Market Update: Avaya Helps SMBs Collaborate

Arthur Cole

Fibre Channel over Ethernet (FCoE) is finally here. Who wants to go first?


The steady rollout of FCoE equipment is continuing at a steady stream, and to be fair there are already a number of showcase installations that prove that multiple storage protocols can be unified on a single fabric, reducing both operating costs and complexity even as data loads increase.


What, then, could hamper this steady march toward networking nirvana? How about capital costs? Network World's Jim Duffy butonholed a few vendors at Interop last week, who admitted that the time is not yet right for widespread FCoE deployments, primarily because costs are still too high, we think. That's because we still haven't been graced with per-port prices on the newest FCoE switches. Cisco even laughably revealed that the Nexus 5000 will run about $900 per 10 GbE port, but remained mum on the subject of FCoE pricing. But you have to figure that FCoE will probably run a premium over current FC costs, which already range from $1,100 to $1,800 for a measly 4 Gbps port.


And yet the industry remains undaunted. The Fibre Channel Industry Association (FCIA) revealed the results of its second annual FCoE Plugfest held at the University of New Hampshire's Interoperability Lab. The event was designed to showcase the compatibility of FCoE end devices with data center bridge exchange (DCBx) switches, showing how the devices can work together on such features as priority flow control, priority-based traffic separation and general Ethernet interoperability under the Converged Enhanced Ethernent (CEE) framework. The event drew many of the leading vendors like Brocade, Cisco, HP, Intel, Mellanox, Microsoft, NetApp and QLogic.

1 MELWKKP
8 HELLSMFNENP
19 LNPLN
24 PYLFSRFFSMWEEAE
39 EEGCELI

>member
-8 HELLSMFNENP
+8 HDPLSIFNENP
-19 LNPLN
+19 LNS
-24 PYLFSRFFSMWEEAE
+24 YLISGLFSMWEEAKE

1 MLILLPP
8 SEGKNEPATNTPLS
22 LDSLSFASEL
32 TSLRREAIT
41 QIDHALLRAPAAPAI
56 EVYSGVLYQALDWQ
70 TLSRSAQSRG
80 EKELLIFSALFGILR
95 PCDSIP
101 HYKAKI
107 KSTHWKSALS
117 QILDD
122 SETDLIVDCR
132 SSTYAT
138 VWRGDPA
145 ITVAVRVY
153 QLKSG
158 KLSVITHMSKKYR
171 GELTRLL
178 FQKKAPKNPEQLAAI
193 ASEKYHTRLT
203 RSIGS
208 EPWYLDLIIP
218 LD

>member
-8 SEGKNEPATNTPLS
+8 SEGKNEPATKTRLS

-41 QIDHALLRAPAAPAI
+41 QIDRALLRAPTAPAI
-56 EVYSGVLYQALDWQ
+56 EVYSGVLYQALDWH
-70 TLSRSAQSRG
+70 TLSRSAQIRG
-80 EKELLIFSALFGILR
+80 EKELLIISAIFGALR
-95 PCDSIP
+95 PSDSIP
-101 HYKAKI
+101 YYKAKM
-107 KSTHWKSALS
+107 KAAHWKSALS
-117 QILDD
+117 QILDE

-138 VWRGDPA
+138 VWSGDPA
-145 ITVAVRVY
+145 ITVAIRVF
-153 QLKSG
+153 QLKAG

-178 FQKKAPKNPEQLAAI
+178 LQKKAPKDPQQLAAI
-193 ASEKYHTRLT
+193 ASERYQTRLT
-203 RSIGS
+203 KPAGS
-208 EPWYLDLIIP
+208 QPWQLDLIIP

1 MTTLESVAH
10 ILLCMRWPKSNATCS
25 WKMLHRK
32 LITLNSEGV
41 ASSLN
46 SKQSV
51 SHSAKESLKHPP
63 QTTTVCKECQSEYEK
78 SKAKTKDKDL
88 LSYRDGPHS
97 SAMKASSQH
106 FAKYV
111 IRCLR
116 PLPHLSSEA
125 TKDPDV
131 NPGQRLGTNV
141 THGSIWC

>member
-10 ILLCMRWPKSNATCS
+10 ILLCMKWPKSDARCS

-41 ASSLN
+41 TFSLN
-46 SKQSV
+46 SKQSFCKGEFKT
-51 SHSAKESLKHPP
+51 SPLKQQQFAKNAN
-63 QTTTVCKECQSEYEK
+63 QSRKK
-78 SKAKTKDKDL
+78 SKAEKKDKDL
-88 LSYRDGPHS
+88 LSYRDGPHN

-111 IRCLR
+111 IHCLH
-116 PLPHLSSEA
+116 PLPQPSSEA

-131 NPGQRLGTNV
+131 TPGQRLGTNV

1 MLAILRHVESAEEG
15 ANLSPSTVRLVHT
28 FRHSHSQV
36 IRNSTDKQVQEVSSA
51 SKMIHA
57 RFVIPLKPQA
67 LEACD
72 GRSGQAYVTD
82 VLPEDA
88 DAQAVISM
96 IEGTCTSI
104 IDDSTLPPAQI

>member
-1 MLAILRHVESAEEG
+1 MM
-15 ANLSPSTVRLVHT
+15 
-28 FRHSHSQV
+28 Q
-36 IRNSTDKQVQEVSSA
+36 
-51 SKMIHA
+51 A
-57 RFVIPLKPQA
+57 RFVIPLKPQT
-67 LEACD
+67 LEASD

The format is getting support from the leading server platforms as well. IBM announced this week that it will integrate QLogic's 8100 converged network adapter (CNA) across all of its top server lines, including the newest BladeCenter and System x devices. The move brings native FCoE to the platforms and provides a bridge to QLogic's new high-speed Pass-thru Module that will provide a direct XAUI-based connection from servers to the external optical media ports on many FCoE devices -- a key move for integrators now that IBM is reselling Brocade's switch and router lines.


That line will now include the new 8000 switch, a multi-protocol, Layer 2, top-of-the-rack FCoE unit outfitted with 24 10 GbE CEE ports and eight 8 Gbps FC ports. The company also added new single-port and dual-port CNAs to its lineup capable of 500,000 IOPS, all of which is tied together with the Brocade Fabric OS and the Data Center Fabric Management (DCFM) management stack. Still, though, no pricing on the FCoE ports.


A good friend of mine once told me that economies of scale are a real bugger. Sure, you get the price down eventually, but you really have to leap over those first few hurdles to get your momentum going.


There's no doubt there will be a healthy market for FCoE by virtue of the fact that many data centers are not yet ready to give up their FC infrastructures just yet. But that's what the military calls a rearguard action (and what the rest of us would describe as covering your a**). A healthier prospect would be a technology that engenders new deployments -- one that IT managers feel comfortable with as their basic network fabric.



Ethernet has that cache. Fibre Channel does not.



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